“We can’t get anyone to go there, and no one can find anything when they do,” was the lament I heard from more than one conference-goer in London. Boy, if I had nickel for every time I’ve heard that one.   [Sounds like the Holy See's website, how they deal with these modern tools of connectivity, and those of nearly every other diocese in the world.]

3. Their organizations are, dare I say it, “silo-ed.” Everyone gets caught up in their own work and their own departments, and nobody, but nobody, understands the big picture. This leads to confusion, wasted resources and, at times, people working at cross-purposes.

This is as true about communications as any other department. Despite all the good reasons to do so, internal and external communicators often never share information or tactics.

During a recent focus group with one of our clients, an engineer told me she didn’t realize she was working on the same project as a fellow employee until she talked to him—at home! They happen to be husband and wife.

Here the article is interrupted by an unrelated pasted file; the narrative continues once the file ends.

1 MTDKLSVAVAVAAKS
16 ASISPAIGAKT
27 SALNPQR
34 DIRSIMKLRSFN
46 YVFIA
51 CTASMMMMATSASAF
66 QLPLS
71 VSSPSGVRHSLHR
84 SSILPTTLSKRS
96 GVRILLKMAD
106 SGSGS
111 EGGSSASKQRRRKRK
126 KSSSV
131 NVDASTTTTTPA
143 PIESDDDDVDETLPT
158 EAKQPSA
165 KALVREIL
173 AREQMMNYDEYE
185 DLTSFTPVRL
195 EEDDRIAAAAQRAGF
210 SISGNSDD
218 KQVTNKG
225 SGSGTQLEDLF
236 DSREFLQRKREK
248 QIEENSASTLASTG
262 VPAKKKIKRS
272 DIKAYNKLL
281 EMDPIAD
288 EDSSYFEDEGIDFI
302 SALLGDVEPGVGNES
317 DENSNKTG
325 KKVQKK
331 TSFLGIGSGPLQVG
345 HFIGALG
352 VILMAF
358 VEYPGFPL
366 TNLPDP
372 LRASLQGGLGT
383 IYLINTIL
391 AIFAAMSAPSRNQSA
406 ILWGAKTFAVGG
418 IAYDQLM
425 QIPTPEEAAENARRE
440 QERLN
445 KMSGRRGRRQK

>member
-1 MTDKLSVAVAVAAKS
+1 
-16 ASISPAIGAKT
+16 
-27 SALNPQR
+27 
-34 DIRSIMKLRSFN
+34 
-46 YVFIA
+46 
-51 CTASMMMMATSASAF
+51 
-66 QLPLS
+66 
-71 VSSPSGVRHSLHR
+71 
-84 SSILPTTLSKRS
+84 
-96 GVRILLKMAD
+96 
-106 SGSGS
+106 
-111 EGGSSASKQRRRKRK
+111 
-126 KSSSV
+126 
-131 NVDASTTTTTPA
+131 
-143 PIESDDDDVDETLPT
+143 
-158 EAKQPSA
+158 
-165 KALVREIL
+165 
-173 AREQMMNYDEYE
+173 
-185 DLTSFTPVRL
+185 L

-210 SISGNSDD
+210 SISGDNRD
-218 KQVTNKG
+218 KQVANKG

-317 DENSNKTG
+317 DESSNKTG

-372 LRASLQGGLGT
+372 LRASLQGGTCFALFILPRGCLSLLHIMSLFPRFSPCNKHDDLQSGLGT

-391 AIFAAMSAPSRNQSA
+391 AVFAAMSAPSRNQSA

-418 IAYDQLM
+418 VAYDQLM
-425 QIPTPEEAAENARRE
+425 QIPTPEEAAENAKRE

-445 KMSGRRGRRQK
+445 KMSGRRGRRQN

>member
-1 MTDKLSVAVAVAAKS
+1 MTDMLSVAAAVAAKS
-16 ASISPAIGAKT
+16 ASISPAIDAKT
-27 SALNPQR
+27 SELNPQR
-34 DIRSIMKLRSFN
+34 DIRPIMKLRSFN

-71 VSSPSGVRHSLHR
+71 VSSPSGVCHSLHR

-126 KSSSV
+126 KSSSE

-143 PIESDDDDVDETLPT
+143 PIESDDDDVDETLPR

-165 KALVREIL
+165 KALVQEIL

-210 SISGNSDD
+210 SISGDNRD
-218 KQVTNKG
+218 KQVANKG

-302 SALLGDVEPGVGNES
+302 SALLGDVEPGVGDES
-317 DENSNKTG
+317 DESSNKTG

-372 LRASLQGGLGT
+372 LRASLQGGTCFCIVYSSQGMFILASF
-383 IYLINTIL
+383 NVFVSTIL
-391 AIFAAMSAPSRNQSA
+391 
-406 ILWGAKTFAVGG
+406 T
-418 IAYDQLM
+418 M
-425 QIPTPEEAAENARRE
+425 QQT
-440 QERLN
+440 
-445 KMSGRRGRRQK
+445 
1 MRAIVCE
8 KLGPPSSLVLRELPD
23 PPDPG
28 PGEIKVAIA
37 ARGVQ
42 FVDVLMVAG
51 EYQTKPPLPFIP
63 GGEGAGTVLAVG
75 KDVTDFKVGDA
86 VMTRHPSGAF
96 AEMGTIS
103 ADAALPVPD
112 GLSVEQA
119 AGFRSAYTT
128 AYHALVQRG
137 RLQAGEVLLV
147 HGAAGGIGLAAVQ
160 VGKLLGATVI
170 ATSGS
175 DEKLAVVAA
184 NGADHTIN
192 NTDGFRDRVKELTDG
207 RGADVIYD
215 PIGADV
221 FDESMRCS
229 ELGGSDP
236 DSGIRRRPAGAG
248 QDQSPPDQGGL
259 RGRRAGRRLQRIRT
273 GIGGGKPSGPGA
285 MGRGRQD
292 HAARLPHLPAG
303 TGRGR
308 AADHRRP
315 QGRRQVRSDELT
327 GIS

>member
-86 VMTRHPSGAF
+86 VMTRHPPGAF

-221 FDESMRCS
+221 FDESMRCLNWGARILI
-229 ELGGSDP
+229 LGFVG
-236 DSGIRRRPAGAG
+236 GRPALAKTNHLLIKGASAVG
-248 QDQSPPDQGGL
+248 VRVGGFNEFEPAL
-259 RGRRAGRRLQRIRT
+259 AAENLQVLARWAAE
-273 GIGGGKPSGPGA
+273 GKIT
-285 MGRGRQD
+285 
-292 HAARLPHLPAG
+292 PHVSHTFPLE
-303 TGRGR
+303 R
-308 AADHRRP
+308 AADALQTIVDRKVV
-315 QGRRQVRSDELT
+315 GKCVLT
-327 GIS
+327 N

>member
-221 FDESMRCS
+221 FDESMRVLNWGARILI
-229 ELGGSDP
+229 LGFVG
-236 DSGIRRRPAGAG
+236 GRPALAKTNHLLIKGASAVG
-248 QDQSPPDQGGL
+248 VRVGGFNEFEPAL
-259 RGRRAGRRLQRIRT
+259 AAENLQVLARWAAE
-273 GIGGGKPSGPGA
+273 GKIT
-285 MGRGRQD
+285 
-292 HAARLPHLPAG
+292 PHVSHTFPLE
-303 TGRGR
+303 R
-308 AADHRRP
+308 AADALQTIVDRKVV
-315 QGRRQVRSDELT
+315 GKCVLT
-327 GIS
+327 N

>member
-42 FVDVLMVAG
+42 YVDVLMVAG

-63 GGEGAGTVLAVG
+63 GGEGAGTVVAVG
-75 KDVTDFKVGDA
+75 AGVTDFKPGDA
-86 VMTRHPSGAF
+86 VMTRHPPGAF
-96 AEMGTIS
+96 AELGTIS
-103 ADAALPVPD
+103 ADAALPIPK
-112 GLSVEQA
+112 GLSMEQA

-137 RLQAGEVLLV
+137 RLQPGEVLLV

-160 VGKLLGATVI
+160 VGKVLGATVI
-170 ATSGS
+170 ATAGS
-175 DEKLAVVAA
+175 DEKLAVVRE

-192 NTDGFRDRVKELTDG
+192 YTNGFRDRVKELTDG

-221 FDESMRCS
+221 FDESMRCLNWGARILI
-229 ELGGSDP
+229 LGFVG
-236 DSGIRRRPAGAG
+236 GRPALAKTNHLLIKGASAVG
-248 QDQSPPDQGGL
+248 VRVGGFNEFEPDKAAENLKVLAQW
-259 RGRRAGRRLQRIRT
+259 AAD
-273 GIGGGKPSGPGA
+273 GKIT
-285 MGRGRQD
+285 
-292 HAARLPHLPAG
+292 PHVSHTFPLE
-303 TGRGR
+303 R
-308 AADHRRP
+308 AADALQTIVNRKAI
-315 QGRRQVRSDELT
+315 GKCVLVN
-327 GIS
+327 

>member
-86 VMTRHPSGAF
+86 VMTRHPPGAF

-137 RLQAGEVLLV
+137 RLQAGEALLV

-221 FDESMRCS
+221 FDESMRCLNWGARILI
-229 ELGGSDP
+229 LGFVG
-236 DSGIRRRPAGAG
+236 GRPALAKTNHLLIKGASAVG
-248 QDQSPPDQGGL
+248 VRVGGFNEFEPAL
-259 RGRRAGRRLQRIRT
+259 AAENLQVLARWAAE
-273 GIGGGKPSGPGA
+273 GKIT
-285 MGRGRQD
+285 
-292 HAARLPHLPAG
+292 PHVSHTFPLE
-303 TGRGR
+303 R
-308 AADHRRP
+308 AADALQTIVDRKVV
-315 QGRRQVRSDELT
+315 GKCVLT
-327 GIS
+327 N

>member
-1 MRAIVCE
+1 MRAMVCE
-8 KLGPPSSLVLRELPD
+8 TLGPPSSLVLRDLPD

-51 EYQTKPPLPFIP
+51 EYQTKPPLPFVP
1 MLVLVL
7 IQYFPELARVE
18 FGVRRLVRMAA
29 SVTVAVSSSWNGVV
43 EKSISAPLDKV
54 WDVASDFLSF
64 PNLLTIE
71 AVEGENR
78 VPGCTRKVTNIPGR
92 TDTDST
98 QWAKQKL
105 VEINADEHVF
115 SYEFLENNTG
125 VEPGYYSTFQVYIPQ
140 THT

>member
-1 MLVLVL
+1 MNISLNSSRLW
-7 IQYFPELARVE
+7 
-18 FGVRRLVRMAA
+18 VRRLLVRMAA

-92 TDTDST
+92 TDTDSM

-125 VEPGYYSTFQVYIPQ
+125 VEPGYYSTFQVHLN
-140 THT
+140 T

That is some sexy pillow talk!

4. Executives are cut off. Employees want to hear from their leaders. They want to know the strategic direction of the company, but they also want to know that their ideas and suggestions are getting heard.  [In the case of the Holy See, I suspect the top has been cut off from the rest by a few of the folks in between.]

But the executives can’t seem to get out of their offices and just walk around. They never ask for ideas, only impose decisions. And then they wonder why people aren’t fired up about that goofy initiative.

5. Managers are even worse. They do talk with the employees who report to them, but not very well. They do a lousy job of communicating the big picture from the chiefs (if they even understand it themselves), and they do an even worse job of letting executives know how the rank-and-file thinks.

Most managers say they don’t have the time to communicate. What they really mean is that they don’t have time to sift through all the crap to find something meaningful (and believable) to share with their folks.

6. Organizations have way too much communication, poorly applied. Once upon a time, employees complained they didn’t get enough information and didn’t know what was going on. No longer. Now people scream about getting buried in information, most of it irrelevant.